I would say, there is nothing wrong to be creative just for the sake of being creative and having fun. But creating interesting music for an audience takes much experience and knowledge, which has to be developed and can’t be expected from knowing how to switch on even the most capable gear.

BTW: IMO particularly music with no vocals and no lyrics is best crafted by telling an interesting story.


Great analysis, which I totally agree, @SoundRider.
I would also agree with the @acidhouseforall, I just add that it is not only modular based electronic performances that have varying quality, the whole universe of music is like that…
And unfortunately truly talented and original people are buried on an ocean of mediocre and formulaic music spread accross multiple platforms with little chance to breakthrough without godly luck…


I globally agree with you. One minor disagreement: I don’t think you can use electronic instruments and not have a shallow understanding of music theory. More so, using electronic instruments teaches you music theory, especially when sequencers are involved. Use a drum machine and you learn about rythm. Use a chorder and you learn about chord progressions. Use a quantizer and you learn about scales. Use an arpegiator and you learn about… arpegios. And so on…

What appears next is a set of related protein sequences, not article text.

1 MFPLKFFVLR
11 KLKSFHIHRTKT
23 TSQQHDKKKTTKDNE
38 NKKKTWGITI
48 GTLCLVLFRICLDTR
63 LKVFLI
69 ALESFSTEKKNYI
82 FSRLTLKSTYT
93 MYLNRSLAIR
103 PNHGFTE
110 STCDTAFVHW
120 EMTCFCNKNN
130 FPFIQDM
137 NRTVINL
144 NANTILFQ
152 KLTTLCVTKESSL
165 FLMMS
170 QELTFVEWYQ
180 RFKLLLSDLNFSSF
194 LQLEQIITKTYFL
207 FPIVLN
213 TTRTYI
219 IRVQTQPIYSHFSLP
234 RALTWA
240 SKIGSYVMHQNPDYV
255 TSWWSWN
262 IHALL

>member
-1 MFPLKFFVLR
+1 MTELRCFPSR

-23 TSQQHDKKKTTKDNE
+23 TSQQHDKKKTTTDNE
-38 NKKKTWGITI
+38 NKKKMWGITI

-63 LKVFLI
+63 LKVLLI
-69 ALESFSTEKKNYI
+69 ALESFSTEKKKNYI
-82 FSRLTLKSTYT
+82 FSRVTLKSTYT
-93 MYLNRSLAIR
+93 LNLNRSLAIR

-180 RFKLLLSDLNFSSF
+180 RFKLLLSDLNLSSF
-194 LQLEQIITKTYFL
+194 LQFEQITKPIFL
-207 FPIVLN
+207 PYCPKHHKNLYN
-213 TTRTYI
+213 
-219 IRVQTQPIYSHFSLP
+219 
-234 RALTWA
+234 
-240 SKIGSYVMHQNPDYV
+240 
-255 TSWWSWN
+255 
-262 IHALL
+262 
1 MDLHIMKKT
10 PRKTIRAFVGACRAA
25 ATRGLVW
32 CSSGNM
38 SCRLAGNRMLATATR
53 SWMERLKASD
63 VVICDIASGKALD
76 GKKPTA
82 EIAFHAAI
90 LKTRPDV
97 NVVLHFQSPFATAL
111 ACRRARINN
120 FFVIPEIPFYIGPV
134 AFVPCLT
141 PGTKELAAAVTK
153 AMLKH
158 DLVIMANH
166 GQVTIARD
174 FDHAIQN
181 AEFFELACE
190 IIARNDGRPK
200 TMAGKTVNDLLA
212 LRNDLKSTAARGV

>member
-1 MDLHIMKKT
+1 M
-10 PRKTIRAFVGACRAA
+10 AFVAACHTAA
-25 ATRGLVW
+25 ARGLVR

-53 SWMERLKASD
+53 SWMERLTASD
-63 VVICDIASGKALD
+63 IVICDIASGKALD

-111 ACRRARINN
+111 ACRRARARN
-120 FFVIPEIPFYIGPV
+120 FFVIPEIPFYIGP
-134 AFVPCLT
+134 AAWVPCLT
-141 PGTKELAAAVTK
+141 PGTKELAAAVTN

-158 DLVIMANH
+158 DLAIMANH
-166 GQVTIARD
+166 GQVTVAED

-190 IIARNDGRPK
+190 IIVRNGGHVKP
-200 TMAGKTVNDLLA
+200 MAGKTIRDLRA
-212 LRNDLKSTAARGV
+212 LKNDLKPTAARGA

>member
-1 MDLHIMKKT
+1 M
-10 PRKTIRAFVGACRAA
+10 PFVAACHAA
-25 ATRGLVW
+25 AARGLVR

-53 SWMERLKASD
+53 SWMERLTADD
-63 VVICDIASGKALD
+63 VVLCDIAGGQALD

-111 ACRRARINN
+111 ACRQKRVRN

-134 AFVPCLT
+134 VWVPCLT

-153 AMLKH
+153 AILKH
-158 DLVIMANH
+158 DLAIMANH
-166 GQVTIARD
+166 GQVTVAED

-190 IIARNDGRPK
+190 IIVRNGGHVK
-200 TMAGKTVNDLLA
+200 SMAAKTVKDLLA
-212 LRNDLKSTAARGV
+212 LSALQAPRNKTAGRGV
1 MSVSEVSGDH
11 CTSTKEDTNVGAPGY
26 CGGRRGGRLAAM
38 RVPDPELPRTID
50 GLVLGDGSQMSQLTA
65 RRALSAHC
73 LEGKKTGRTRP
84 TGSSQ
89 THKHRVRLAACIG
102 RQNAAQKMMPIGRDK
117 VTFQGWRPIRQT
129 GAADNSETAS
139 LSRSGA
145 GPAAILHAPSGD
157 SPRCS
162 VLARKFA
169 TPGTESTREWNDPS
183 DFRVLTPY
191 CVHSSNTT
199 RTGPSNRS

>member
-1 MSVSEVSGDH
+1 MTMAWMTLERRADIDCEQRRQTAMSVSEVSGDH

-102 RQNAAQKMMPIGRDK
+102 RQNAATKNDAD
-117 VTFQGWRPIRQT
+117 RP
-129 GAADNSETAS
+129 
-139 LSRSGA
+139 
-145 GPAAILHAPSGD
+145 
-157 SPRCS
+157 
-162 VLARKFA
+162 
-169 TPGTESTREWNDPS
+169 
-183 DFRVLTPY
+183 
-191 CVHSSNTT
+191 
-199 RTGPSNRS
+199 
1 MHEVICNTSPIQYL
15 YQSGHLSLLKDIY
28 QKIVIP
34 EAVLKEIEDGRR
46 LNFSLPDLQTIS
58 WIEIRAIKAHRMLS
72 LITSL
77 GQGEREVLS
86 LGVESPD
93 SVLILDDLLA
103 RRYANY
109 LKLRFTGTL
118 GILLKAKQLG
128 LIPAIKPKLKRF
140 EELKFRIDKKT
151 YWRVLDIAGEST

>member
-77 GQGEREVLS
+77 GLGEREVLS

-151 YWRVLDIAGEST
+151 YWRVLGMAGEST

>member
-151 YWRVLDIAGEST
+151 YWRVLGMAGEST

That can be true, but not necessarily. I ‘used’ synths and drum machines to make noises without learning anything about rythm or sound synthesis. I also used guitars and guitar pedals without knowing about scales or chords. (I’m not saying I’m proud of that, it’s just true :anguished: I think this is kind of the point the OP might be making.

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I wouldn’t call your description of knowledge about music theory a shallow knowledge. If it comprises what you say, it covers much ground and might be, what the practicing artist needs.

I was more thinking about some discussions, which I followed in forums about the question, how much music theory makes sense for an electronic artist … if at all :wink:

Very interesting opinions … sometimes … :wink: